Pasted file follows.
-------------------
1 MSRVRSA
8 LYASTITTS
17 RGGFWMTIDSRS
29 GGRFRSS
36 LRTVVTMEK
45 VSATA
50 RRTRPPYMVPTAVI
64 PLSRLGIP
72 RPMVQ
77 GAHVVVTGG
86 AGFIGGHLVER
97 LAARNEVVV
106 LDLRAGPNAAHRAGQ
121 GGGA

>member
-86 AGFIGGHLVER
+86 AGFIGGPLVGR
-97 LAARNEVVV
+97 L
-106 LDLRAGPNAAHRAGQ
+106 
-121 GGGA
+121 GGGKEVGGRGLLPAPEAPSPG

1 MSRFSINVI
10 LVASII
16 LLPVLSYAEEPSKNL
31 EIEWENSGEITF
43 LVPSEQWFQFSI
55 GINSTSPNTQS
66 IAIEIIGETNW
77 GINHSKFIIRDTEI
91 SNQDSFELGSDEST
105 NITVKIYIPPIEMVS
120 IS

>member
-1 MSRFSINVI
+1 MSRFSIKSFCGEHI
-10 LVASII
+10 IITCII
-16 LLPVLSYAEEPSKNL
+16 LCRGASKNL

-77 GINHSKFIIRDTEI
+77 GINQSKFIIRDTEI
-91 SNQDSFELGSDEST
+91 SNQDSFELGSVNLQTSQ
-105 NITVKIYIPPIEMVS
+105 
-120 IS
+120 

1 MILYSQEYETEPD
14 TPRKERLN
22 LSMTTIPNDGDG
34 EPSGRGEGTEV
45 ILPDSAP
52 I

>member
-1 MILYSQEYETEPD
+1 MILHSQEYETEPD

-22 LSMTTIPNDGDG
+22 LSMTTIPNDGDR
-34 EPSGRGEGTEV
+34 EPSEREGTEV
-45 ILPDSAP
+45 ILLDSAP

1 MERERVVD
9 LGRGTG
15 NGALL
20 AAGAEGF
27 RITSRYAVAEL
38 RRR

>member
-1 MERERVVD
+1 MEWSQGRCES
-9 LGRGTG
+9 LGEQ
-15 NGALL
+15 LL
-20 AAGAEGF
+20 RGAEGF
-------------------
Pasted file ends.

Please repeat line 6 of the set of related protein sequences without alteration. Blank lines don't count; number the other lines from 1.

45 VSATA